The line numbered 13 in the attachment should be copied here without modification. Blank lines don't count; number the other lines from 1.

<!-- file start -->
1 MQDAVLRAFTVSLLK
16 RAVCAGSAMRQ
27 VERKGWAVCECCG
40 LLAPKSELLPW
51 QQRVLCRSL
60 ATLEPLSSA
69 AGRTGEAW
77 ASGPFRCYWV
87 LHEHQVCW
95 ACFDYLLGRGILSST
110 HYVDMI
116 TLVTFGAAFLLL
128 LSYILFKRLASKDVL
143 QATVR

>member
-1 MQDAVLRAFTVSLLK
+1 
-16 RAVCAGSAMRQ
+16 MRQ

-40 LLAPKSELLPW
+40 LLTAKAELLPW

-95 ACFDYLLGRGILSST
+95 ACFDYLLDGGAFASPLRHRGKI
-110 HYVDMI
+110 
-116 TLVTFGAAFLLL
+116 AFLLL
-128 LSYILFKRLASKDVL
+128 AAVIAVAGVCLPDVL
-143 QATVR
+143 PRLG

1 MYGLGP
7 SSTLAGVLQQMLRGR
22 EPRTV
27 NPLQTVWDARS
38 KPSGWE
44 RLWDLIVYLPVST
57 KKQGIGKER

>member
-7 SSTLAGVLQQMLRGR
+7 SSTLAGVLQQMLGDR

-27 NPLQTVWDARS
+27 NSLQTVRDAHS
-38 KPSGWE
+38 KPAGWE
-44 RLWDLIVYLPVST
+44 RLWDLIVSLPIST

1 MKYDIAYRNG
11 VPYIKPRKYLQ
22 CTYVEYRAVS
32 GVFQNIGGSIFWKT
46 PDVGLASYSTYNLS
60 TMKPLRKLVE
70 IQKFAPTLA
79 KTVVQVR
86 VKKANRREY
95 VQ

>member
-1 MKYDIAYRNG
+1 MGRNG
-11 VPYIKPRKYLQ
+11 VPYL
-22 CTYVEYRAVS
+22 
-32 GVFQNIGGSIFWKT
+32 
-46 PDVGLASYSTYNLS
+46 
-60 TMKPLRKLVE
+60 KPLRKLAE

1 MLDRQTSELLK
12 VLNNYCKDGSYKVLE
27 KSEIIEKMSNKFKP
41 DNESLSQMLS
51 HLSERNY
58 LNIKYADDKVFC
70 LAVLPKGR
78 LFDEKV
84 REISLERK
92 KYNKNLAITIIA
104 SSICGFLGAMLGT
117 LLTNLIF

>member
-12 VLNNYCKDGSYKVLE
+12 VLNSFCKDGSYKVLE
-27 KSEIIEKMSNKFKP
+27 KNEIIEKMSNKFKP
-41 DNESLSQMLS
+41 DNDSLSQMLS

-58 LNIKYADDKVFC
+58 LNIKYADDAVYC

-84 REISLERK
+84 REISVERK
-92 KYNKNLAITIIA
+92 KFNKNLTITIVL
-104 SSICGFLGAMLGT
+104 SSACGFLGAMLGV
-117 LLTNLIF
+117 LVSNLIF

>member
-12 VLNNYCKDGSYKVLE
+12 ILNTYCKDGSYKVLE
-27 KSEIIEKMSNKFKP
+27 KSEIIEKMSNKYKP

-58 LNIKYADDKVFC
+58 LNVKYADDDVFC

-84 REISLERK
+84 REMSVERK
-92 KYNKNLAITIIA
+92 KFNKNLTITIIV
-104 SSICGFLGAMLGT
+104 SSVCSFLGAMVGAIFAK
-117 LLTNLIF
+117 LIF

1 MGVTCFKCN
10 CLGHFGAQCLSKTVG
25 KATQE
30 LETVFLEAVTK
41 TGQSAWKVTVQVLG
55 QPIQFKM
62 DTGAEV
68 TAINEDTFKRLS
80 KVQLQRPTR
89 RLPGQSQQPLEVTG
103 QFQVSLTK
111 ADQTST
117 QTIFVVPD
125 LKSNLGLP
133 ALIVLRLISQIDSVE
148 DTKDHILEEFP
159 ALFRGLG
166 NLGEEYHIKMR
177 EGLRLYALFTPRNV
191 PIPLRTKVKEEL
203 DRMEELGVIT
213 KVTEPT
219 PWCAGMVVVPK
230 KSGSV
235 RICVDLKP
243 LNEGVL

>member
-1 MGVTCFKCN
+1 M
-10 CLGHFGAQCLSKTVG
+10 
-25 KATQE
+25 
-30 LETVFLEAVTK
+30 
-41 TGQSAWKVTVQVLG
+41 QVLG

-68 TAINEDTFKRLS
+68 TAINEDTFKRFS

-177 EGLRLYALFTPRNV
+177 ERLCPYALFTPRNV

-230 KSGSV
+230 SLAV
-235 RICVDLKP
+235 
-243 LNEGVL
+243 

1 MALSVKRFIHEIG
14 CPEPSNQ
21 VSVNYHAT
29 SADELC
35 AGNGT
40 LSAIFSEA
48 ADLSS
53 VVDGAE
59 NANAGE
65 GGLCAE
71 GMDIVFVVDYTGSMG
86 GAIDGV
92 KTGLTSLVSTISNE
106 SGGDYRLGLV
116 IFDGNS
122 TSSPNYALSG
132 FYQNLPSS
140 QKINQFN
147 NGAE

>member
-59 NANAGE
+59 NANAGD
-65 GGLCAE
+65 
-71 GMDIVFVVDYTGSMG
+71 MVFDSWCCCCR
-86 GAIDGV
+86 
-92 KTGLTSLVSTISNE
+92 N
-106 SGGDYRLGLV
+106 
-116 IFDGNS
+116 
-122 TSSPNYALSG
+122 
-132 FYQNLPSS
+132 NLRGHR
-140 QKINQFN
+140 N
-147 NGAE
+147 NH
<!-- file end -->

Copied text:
128 LSYILFKRLASKDVL